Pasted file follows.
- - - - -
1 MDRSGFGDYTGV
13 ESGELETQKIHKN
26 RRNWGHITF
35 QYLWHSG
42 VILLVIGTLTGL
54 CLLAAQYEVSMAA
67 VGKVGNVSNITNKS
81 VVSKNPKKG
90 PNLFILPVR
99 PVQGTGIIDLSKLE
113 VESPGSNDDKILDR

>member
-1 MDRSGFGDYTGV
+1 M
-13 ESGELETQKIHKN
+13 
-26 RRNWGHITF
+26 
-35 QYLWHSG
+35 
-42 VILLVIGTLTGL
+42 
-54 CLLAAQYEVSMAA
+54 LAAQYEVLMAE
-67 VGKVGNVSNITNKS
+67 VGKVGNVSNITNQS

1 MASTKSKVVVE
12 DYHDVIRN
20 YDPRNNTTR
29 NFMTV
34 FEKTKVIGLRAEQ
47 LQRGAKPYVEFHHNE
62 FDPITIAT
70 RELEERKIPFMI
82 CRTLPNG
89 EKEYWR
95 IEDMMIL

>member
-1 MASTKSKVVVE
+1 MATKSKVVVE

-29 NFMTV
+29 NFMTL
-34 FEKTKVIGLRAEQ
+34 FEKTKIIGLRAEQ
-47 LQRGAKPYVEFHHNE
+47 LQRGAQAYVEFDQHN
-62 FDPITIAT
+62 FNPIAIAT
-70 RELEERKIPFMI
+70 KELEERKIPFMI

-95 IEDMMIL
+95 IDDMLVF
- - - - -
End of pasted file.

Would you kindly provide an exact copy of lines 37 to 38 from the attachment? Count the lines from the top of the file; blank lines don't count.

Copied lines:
95 IEDMMIL

>member